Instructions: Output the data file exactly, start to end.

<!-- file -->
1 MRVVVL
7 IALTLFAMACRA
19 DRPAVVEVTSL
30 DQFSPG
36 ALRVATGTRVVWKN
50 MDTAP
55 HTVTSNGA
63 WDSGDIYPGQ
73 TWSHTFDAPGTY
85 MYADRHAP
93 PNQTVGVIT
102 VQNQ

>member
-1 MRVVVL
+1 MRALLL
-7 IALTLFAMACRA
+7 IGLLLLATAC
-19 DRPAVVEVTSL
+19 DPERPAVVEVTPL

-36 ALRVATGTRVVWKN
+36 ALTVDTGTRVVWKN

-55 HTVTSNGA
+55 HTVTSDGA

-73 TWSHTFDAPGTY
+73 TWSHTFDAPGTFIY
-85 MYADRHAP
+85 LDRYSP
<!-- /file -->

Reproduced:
1 MRVVVL
7 IALTLFAMACRA
19 DRPAVVEVTSL
30 DQFSPG
36 ALRVATGTRVVWKN
50 MDTAP
55 HTVTSNGA
63 WDSGDIYPGQ
73 TWSHTFDAPGTY
85 MYADRHAP
93 PNQTVGVIT
102 VQNQ

>member
-1 MRVVVL
+1 MRALLL
-7 IALTLFAMACRA
+7 IGLLLLATAC
-19 DRPAVVEVTSL
+19 DPERPAVVEVTPL

-36 ALRVATGTRVVWKN
+36 ALTVDTGTRVVWKN

-55 HTVTSNGA
+55 HTVTSDGA

-73 TWSHTFDAPGTY
+73 TWSHTFDAPGTFIY
-85 MYADRHAP
+85 LDRYSP